In the Middle East, does the road to Washington lead through Jerusalem?

Some eyebrows were raised in Khartoum in the last few weeks as the terms for American aid in the country’s revival after the overthrow of tyrant Omar al-Bashir last year came to light.

Sudan wants to shake off its state sponsor of terrorism designation, which blocks access to foreign funding it needs to keep its new government stable and able to foster democracy, as well as $3 billion in debt relief and investments in its weak economy.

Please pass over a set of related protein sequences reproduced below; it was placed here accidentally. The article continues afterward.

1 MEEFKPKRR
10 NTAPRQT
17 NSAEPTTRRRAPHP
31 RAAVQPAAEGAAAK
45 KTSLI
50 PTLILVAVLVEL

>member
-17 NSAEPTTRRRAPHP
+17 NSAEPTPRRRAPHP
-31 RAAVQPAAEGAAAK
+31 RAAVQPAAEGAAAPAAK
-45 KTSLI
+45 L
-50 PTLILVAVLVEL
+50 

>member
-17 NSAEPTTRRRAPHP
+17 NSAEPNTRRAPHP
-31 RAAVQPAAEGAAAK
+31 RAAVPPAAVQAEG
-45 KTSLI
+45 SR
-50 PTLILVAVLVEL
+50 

The US would also like Sudan to pay a $335 million settlement for harboring the terrorists who bombed US embassies in Kenya and Tanzania in 1998 and the USS Cole destroyer in 2000, while Congress would pass a bill giving Khartoum immunity from future legal claims on other past terrorist attacks – including, controversially, 9/11. That legislation is currently tied up in Congress.

And the Trump administration has brought another demand into the mix: for Sudan to fully normalize ties with Israel.

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